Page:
Homogeneity in clinical trials is discouraged, but trials are not heavily regulated in this regard. In 1993, Congress passed the Revitalization Act, which requires that trials that are conducted by the National Institutes of Health include women and members of minority groups among their cohorts. However, the number or proportion of such participants is not specified.
Underrepresentation in clinical trials also reflects a general unwillingness by members of ethnic minorities to volunteer because of the deeply unsettling history of such trials in minority communities. Among some Black persons, it is not uncommon for names like Tuskegee, Henrietta Lacks, and J. Marion Simms to be mentioned when giving reasons for not participating.
“There is certainly some dark history in how minorities have been treated by our healthcare system, and it’s not surprising that there is some fear and distrust,” said Novavax’s Dunkle. “By recruiting people of color into clinical trials that are governed with strict standards, we can begin to change perceptions and attitudes.”
Vaccine hesitancy is not only rooted in the past. The current state of medical care also has some potential trial participants worried. Misinformation, inequity in healthcare access, and low health literacy contribute to the current fears of scientific development.
A Trial Designed to Engender Trust
Having information about the vaccine come from trusted voices in the community is a key means of overcoming hesitancy. Howard University President Wayne Frederick, MD, reached out to a pastor of a local Black church to have more participants enroll in the trial. One who answered the call to action was Stephanie Williams, an elementary school teacher in Montgomery County, Maryland. When she saw that her pastor was participating in the Novavax trial and when she considered the devastation she had seen from COVID-19, she was on board.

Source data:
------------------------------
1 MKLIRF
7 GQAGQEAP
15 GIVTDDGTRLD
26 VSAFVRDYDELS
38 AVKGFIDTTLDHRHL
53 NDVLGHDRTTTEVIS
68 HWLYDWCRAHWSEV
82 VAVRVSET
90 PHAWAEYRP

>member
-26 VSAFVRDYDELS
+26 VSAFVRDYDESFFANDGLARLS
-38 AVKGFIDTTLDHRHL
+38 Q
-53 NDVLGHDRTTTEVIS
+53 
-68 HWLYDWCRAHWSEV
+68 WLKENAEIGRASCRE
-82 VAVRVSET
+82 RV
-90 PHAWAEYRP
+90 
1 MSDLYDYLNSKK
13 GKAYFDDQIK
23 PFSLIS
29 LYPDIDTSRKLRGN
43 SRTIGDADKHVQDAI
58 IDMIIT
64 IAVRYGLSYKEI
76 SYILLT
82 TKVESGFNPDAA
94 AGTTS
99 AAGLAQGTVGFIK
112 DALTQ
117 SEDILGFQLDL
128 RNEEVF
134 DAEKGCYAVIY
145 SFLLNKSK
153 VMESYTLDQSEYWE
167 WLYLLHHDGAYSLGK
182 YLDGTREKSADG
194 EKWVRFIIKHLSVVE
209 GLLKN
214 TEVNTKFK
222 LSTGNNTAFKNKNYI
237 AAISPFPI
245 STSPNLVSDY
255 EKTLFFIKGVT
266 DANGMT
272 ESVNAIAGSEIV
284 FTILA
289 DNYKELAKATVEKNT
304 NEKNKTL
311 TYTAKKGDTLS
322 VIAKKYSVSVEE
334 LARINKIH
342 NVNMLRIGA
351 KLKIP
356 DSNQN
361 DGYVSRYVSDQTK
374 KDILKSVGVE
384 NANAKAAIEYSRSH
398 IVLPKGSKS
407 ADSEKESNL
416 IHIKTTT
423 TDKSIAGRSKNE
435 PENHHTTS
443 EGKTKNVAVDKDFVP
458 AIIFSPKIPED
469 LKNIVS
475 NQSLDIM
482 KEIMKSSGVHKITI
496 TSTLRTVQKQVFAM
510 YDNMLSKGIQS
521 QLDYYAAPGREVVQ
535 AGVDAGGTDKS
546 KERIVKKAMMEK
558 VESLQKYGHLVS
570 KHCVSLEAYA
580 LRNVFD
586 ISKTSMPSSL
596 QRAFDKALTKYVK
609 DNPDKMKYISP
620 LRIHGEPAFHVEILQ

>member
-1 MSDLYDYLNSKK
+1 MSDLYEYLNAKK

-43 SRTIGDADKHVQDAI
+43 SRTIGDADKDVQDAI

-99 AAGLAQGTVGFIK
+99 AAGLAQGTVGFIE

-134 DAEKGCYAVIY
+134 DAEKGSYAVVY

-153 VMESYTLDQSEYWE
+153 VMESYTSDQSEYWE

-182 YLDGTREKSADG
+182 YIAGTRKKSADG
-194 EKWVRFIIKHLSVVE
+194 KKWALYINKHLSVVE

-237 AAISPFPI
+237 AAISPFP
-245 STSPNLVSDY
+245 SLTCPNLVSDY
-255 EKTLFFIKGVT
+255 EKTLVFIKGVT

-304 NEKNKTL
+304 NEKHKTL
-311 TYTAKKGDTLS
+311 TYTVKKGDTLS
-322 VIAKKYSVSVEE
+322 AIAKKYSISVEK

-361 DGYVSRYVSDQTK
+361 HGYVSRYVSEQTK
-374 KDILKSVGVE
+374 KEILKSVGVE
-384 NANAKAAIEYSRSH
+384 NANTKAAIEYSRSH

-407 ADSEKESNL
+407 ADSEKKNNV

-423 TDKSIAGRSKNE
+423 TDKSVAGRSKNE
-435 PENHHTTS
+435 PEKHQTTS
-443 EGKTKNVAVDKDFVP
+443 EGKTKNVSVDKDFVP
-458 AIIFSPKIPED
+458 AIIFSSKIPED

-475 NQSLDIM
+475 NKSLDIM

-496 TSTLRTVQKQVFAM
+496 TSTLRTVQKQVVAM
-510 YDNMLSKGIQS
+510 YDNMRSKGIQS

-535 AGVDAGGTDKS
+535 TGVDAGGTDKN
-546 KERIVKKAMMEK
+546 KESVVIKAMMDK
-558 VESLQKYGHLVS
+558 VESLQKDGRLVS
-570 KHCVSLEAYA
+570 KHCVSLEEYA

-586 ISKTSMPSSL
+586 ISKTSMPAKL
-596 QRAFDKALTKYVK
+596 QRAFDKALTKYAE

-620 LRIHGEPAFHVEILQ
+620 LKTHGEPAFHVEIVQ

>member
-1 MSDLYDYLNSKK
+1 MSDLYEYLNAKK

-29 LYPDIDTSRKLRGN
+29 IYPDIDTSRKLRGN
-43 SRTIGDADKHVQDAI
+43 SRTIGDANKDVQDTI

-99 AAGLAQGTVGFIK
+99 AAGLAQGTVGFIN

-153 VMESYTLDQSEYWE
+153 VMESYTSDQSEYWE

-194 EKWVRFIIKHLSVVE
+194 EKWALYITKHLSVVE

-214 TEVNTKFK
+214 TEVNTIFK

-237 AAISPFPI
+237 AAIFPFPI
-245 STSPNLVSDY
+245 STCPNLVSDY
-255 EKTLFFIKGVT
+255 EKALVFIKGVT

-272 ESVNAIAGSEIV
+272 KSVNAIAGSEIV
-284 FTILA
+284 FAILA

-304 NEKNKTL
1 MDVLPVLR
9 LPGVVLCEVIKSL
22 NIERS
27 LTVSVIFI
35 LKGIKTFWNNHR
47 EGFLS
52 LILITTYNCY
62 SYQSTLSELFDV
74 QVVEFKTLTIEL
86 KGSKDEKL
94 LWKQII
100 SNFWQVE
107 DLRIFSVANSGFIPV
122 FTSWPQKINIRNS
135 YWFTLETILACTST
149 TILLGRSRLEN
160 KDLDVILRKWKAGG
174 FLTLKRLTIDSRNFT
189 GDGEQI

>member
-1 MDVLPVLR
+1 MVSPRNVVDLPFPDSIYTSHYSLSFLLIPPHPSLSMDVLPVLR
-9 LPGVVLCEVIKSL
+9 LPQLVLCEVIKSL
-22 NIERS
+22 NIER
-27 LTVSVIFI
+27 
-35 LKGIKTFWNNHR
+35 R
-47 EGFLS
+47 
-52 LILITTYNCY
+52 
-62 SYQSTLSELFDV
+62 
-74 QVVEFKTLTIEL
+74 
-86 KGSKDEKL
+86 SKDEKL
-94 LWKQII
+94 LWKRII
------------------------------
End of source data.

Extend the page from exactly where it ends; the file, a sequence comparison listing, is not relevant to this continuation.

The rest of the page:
“We had about three sessions where he shared his experiences. He also shared some links to read about it more,” Williams said. “When I saw that he took it, that gave me a lot of confidence. Since I’m going be going into the classroom, I wanted to be sure that I was well protected.”
Transparency is key to gaining more participation, explained Maghoub. Webinar-based information sessions have proven particularly important in achieving this.
“We do a lot of explaining in very simple language to make sure everyone understands about the vaccine. The participants have time to ask questions during the webinar, and at any time [during the trial], if a participant feels that it is not right for them, they can stop. They have time to learn about the trial and give consent. People often think they are like guinea pigs in trials, but they are not. They must give consent.”
There are signs that the approach has been successful. Over a period of 4 to 5 weeks, the Howard site enrolled 150 participants, of whom 30% were Blacks and 20% were Latinos.
Novavax has been in business for more than three decades but hasn’t seen the booming success that their competitors have. The company has noted progress in developing vaccines against Middle East respiratory syndrome and severe acute respiratory syndrome. However, they missed the mark in clinical trials, failing twice in 3 years to develop a respiratory syncytial virus vaccine administered through maternal immunizations.
From being on the verge of closing, Novavax has since made a dramatic turnaround after former President Trump awarded the company $1.6 billion dollars in July as part of Operation Warp Speed. If trial results are promising, the Novavax vaccine could enter the market in a few months, representing not only a new therapeutic option but perhaps a new model for building inclusivity in clinical trials.
Candace Y. A. Montague is a journalist based in Washington, DC.